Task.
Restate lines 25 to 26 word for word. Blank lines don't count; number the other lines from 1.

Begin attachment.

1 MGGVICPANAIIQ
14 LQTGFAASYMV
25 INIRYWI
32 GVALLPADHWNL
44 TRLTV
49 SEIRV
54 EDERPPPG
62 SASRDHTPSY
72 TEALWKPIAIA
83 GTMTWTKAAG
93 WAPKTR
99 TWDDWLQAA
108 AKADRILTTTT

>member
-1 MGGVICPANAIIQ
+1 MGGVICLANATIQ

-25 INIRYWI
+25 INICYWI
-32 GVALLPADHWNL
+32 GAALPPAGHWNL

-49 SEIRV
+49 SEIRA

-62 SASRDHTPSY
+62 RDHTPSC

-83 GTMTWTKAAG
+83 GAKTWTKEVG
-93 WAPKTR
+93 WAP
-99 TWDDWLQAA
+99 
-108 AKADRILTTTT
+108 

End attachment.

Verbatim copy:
-83 GTMTWTKAAG
+83 GAKTWTKEVG